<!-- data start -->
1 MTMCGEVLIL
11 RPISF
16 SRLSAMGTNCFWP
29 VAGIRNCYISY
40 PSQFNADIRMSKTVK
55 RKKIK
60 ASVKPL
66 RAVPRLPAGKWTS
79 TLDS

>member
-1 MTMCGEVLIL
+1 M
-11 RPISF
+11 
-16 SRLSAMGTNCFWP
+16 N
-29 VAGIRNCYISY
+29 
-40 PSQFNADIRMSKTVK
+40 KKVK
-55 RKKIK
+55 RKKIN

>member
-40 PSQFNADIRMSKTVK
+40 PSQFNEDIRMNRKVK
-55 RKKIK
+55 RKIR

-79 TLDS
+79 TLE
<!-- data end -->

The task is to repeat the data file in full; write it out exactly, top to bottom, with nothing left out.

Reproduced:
1 MTMCGEVLIL
11 RPISF
16 SRLSAMGTNCFWP
29 VAGIRNCYISY
40 PSQFNADIRMSKTVK
55 RKKIK
60 ASVKPL
66 RAVPRLPAGKWTS
79 TLDS

>member
-1 MTMCGEVLIL
+1 M
-11 RPISF
+11 
-16 SRLSAMGTNCFWP
+16 N
-29 VAGIRNCYISY
+29 
-40 PSQFNADIRMSKTVK
+40 KKVK
-55 RKKIK
+55 RKKIN

>member
-40 PSQFNADIRMSKTVK
+40 PSQFNEDIRMNRKVK
-55 RKKIK
+55 RKIR

-79 TLDS
+79 TLE